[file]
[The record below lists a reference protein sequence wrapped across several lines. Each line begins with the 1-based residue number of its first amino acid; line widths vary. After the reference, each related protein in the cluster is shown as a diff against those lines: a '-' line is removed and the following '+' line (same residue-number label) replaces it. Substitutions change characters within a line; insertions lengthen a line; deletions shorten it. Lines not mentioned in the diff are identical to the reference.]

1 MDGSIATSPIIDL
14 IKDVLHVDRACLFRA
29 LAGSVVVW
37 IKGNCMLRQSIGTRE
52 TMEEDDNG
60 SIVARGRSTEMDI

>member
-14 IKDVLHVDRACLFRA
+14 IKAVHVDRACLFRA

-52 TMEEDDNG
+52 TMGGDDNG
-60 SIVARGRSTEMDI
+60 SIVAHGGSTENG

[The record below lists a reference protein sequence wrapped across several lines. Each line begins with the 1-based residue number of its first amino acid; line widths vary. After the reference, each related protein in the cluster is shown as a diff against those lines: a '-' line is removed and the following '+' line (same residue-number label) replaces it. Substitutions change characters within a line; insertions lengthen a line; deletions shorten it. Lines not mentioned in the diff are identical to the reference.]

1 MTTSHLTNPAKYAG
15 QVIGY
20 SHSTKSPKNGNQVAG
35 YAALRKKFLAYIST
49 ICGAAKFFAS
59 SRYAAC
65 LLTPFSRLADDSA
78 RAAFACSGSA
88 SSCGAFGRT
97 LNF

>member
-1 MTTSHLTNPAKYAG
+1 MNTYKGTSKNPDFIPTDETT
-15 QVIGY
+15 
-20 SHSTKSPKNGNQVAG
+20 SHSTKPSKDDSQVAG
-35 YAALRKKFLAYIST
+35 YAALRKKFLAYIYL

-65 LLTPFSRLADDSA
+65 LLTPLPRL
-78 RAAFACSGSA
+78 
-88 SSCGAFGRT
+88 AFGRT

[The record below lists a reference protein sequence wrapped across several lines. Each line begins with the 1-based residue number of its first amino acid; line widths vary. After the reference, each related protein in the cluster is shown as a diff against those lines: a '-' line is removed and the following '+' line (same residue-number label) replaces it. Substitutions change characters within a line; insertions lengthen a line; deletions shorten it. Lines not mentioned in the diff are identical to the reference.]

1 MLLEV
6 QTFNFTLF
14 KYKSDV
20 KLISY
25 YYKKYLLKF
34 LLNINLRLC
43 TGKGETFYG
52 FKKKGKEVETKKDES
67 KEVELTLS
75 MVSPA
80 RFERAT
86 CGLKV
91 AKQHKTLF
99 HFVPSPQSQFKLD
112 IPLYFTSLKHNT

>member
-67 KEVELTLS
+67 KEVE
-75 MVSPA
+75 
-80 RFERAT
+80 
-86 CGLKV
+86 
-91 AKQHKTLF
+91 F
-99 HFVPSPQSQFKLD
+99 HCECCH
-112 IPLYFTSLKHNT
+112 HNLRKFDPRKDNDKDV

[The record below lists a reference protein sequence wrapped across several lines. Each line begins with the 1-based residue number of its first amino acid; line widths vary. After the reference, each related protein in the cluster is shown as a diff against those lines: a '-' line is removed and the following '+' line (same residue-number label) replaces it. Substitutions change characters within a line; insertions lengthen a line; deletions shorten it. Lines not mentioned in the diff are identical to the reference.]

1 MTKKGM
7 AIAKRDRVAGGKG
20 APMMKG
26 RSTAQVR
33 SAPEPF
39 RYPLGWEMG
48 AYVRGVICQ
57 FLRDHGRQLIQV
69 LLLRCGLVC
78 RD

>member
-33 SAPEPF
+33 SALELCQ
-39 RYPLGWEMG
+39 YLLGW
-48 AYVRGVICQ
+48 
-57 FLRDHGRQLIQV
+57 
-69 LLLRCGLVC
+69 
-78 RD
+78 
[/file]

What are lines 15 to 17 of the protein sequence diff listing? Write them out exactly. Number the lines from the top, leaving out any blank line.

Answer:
[The record below lists a reference protein sequence wrapped across several lines. Each line begins with the 1-based residue number of its first amino acid; line widths vary. After the reference, each related protein in the cluster is shown as a diff against those lines: a '-' line is removed and the following '+' line (same residue-number label) replaces it. Substitutions change characters within a line; insertions lengthen a line; deletions shorten it. Lines not mentioned in the diff are identical to the reference.]

1 MTTSHLTNPAKYAG
15 QVIGY